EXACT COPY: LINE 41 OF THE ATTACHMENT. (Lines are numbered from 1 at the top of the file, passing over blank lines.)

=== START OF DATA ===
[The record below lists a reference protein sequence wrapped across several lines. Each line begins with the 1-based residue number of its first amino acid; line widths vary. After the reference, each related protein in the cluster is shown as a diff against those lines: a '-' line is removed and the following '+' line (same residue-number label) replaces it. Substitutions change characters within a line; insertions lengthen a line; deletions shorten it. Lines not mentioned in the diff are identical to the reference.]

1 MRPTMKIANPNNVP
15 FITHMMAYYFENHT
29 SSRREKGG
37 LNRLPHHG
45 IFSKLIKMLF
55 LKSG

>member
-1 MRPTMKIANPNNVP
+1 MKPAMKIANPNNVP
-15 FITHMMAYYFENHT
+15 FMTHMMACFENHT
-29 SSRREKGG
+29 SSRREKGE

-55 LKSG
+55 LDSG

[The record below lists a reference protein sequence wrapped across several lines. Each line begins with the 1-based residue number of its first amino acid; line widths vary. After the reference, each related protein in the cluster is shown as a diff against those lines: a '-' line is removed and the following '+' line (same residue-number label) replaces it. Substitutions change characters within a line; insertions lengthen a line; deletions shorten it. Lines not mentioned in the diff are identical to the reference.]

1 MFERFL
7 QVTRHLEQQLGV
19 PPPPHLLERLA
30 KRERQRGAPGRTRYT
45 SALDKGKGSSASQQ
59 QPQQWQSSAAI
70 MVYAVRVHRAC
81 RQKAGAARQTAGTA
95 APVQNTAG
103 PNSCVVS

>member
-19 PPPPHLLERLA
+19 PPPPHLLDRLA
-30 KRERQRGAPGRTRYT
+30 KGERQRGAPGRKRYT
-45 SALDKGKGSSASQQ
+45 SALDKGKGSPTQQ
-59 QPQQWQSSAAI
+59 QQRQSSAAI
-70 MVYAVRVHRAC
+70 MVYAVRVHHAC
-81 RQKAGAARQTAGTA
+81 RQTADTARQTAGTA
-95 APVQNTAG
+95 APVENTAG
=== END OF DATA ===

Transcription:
-95 APVQNTAG